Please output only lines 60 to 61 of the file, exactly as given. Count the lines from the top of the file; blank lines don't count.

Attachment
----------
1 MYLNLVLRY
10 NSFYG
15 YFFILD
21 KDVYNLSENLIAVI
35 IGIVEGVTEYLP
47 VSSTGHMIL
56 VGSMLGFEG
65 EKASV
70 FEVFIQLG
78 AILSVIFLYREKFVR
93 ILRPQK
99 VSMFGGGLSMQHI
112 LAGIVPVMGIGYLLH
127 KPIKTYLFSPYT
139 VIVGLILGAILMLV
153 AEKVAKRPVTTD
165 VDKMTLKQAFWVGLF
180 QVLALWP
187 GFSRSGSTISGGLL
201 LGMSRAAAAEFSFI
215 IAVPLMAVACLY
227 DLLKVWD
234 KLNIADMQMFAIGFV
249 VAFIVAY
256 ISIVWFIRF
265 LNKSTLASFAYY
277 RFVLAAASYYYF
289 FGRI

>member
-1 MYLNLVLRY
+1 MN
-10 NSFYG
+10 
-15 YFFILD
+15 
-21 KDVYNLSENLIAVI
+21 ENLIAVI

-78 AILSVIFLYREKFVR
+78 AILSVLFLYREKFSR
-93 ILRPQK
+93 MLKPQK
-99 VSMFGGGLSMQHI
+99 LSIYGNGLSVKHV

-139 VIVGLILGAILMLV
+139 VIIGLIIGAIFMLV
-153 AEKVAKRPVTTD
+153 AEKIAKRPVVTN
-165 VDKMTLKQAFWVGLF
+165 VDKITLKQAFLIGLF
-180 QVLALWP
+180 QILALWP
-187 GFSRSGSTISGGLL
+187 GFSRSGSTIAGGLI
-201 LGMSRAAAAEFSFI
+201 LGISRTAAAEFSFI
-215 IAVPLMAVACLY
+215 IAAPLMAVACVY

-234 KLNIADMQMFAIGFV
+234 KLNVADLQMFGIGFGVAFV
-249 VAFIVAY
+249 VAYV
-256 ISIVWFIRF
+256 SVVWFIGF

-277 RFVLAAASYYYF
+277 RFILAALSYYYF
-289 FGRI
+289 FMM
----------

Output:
-249 VAFIVAY
+249 VAYV